Via… oh yeah, via Breitbart News, actually, and via John Nolte. Disney has ended its deal with Jerry Bruckheimer which, I guess, puts the delayed Pirates 5 film in even more doubt than it had previously been.
I’m reluctant to call anyone a genius besides myself — I don’t feel comfortable speaking for others — but did he not just totally predict this?
Steven Spielberg on Wednesday predicted an “implosion” in the film industry is inevitable, whereby a half dozen or so $250 million movies flop at the box office and alter the industry forever. What comes next — or even before then — will be price variances at movie theaters, where “you’re gonna have to pay $25 for the next Iron Man, you’re probably only going to have to pay $7 to see Lincoln.” He also said that Lincoln came “this close” to being an HBO movie instead of a theatrical release.
Yeah I like Iron Man? And was a very early supporter of the project and the casting of RDJr? But let me let everyone know right now I’m not paying $25 to see Iron Man.
It’s very strange– I turned off of movies after Avengers. I liked Avengers, but I also had so much investment in the film that after I saw it (and saw they did a good job) I felt like I was donzo with the blockbusters. And I’d been seeing blockbusters all my cinematic life — since Raiders of the Lost Ark blew me away and taught me that movies could actually be… I don’t want to say magic, but wondrous, surely.
I just don’t seem to care anymore. I wonder what’s caused this — because so much of the public seems to feel the same way. Sexton reported here that that Giant Robot vs. Godzilla-Analogue move Pacific Rim was pretty good. Not great, but good. But I had no interest at all.
I don’t know. Maybe I just finally grew up. Or maybe Hollywood has just gotten too reliant on the Giant CGI thing as its primary atraction. I’ve now seen a great deal of CGI — much of it awful (The Hobbit) but some of it outstanding. I’m afraid I just can’t be much more impressed on that front.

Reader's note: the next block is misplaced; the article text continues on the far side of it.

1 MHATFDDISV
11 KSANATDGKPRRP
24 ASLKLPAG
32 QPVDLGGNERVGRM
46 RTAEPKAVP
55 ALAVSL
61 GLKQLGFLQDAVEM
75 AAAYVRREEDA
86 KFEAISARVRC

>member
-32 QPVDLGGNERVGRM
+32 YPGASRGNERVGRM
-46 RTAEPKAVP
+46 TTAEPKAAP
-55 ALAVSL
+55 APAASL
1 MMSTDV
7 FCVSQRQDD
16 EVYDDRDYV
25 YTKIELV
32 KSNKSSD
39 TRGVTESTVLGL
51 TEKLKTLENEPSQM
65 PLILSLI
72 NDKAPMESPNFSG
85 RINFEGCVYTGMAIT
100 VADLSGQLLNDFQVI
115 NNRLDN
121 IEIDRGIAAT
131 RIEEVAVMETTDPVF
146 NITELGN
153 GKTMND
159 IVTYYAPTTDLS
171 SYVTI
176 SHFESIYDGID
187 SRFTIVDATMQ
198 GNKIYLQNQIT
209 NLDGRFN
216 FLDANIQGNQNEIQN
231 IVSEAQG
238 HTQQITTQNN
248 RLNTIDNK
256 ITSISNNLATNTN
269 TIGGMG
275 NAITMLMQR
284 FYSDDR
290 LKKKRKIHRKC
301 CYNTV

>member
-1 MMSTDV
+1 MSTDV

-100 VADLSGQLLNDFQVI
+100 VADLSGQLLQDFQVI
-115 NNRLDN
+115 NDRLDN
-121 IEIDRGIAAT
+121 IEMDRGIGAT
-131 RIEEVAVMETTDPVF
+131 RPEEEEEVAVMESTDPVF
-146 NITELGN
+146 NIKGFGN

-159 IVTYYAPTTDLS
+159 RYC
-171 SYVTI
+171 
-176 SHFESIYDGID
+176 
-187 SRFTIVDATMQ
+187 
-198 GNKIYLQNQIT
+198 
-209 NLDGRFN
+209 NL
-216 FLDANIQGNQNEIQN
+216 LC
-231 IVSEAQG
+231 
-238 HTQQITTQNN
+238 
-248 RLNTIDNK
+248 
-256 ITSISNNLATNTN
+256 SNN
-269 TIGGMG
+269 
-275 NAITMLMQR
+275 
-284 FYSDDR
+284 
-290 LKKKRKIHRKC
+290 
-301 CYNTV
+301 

The best action sequence in the past 20 years was the shoot out at the end of LA Confidential. No big trickery, no explosions. Just, as Conan said, a few standing against many. It worked because I cared. The film earned it.
Not only do most movies not earn it, but they don’t even bother making a down payment.
I just saw Star Trek. It was okay. Very colorful. Very loud. Very loud. The film was literally terrified to permit a single quite moment. A good example of a quiet moment that didn’t happen is the attempt to move from one ship to the other through space. Great moment for silent tension. But they didn’t do it. It was all Shouty and Hectic with a preposterous amount of Space Debris that has to be dodged video game style and an unexplained amount of Reckless Velocity.
It’s not that the scene was bad, per se. But it indicates how little faith Hollywood has in the audience, and how little faith it has in itself to keep someone’s interest if there aren’t Explosions and Dramatic Shouting ever single second.
It’s not that this sort of thing is bad… it’s that too much of anything is bad. We’re bored of it. Or, at least, I know I am.